An ICC Trial Chamber brings the Kenyatta case closer to an end

By Dov Jacobs [Cross posted on Spreading the Jam

On 3 December 2014, a Trial Chamber at the International Criminal Court (ICC) issued two decisions in the case against President Kenyatta of Kenya. Together, these decisions bring the case yet closer to a close, even before the trial even started. As you might know, a few weeks ago, the Trial Chamber held two status conferences at which was discussed the question of Kenya’s alleged lack of cooperation with the Prosecutor’s investigation, the OTP request for another adjournment of the trial and the Defense’s corresponding request for a termination of the proceedings.

Today’s decisions when read together can only be read as an unmitigated disaster for the Office of the Prosecutor (OTP). In the cooperation decision, the Trial Chamber, while recognizing some elements of bad will on the part of Kenya, ultimately considers that it would be inappropriate to make a finding of non-compliance because ultimately “while cooperation by State Parties is crucial for the functioning of the Court, the primary responsibility for investigation lies with the Prosecution” (§85). In light of this, the Chamber considered that the OTP did not do all it could to follow through on its own request for cooperation. As noted by the judges (§88):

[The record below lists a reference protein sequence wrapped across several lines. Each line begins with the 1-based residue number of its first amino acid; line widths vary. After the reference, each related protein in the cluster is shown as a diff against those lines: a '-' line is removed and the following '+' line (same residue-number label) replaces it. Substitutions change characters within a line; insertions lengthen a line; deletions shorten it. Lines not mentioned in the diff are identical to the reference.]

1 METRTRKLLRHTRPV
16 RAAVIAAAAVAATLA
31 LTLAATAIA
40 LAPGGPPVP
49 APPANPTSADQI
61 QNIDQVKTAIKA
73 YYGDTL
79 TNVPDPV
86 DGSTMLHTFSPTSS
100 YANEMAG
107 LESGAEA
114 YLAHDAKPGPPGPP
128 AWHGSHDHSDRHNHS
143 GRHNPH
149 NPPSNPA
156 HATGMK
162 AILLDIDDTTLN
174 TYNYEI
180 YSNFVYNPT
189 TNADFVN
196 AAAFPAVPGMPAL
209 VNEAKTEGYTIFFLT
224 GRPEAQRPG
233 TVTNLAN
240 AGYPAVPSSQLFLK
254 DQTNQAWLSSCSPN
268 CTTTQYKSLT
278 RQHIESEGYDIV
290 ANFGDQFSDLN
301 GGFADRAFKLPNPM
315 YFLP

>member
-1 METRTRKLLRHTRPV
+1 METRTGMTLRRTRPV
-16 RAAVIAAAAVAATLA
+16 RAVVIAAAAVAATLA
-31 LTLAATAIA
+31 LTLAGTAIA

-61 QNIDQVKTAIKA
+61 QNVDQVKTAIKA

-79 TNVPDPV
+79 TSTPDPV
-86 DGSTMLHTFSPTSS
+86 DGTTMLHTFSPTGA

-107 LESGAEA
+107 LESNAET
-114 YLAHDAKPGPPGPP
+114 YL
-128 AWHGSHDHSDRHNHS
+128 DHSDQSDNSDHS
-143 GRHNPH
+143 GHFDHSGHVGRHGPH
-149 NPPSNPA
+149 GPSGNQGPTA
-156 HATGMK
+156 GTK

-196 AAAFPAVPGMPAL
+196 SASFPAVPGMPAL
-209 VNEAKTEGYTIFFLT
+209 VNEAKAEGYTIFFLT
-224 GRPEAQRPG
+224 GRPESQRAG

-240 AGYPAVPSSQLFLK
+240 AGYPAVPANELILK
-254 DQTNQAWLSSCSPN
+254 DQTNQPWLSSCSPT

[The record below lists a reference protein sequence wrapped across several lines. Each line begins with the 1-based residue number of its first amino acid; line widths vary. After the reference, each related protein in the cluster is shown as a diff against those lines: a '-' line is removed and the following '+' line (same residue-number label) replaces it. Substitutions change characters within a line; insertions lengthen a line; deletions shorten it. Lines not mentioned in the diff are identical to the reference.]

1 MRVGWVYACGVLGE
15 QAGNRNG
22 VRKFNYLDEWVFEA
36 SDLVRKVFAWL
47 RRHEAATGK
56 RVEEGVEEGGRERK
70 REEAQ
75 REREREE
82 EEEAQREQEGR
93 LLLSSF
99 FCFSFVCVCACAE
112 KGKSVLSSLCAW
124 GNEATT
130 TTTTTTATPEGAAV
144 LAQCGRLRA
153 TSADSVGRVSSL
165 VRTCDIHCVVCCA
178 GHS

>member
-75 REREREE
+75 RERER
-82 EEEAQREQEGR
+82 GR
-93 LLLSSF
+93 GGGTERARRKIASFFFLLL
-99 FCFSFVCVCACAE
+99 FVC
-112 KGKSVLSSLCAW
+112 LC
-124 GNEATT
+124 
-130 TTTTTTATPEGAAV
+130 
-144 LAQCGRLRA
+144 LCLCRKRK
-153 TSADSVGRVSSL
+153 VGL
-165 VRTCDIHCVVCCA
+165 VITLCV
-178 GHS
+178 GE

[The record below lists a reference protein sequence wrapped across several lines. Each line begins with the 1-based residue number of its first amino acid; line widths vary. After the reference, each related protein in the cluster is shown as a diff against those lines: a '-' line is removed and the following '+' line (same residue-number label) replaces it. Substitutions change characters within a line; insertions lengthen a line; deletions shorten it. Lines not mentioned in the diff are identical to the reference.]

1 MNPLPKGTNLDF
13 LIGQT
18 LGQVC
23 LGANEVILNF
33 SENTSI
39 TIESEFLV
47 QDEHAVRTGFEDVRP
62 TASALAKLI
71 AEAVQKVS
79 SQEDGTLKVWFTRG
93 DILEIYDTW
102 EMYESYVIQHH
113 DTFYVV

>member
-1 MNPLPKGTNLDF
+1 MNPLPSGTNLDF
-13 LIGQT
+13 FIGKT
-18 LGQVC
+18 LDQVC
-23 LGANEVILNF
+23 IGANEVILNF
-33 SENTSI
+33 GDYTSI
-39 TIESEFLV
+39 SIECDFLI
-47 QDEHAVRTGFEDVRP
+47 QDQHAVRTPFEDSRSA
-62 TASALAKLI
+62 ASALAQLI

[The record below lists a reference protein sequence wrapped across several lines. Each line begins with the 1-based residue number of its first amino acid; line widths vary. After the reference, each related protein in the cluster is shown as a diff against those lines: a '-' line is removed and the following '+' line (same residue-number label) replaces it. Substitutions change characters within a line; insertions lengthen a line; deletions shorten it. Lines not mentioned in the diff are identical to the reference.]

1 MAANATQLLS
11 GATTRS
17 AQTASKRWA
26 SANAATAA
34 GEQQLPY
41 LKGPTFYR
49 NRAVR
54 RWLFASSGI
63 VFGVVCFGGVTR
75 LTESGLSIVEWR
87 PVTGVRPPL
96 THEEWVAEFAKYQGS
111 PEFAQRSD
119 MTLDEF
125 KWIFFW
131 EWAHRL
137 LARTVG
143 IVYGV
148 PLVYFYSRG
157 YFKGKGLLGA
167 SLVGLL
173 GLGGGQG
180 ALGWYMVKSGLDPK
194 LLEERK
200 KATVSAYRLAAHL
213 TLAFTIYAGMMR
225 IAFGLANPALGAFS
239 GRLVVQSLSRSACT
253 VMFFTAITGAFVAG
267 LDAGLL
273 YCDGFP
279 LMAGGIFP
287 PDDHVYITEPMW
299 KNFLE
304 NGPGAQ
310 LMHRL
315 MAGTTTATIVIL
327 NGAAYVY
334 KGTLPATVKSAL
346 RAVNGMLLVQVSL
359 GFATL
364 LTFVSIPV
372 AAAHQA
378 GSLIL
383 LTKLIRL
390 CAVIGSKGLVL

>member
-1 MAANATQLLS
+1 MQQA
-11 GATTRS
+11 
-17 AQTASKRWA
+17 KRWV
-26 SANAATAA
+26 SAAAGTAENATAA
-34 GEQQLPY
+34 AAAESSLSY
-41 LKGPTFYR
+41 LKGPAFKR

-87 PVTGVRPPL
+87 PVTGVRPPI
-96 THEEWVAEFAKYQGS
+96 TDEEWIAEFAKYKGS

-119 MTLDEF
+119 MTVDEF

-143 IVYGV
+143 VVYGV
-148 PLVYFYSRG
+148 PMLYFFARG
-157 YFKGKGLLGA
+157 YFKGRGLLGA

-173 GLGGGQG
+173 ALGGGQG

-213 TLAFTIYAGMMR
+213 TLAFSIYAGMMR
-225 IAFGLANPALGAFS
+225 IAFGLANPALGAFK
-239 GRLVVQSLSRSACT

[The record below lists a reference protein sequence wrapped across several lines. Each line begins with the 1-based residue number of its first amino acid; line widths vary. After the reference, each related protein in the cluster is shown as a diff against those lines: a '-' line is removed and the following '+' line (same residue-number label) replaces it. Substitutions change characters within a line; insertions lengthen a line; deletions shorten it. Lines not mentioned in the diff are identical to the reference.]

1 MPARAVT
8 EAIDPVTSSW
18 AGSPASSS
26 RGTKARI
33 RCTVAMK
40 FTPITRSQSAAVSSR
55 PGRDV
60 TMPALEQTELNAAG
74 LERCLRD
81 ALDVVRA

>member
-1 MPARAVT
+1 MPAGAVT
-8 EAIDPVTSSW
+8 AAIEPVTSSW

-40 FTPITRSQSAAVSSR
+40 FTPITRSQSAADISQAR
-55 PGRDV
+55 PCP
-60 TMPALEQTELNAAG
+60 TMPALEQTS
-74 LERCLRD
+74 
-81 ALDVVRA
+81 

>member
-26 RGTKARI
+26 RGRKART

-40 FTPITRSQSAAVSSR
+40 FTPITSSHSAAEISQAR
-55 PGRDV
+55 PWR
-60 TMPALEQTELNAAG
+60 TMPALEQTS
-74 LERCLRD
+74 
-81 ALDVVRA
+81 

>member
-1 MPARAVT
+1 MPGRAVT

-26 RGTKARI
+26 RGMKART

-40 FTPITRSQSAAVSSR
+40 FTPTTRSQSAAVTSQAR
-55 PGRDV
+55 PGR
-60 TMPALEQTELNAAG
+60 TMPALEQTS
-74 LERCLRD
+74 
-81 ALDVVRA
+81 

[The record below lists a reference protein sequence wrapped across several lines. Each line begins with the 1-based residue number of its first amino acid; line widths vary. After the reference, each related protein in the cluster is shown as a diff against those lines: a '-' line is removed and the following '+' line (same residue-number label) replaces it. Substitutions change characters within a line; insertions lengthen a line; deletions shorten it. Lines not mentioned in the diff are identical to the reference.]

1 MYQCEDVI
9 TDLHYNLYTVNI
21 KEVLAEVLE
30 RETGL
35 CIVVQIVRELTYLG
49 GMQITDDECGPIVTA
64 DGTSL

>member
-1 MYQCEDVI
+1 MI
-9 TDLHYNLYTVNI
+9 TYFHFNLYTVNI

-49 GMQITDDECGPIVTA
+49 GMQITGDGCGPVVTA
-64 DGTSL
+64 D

The Chamber considers that the approach adopted by the Prosecution to the cooperation was, in some respects, not reflective of a prosecutorial and investigative body effectively seeking to obtain the requested materials. If the primary objective of pursuing the cooperation request at this time was to actually obtain the requested materials, the Chamber would have expected to see a greater degree of diligence, persistence and, where necessary, flexibility on the part of the Prosecution. The Chamber does not accept that the Prosecution has no independent means of taking such an approach. It ought to be pursued both throughout the course of the cooperation and when ultimately seeking to persuade the Chamber that a finding under Article 87(7) of the Statute is warranted. In summary, considering the overall interests of justice and integrity of the proceedings, the Chamber does not consider that the requisite burden has been met.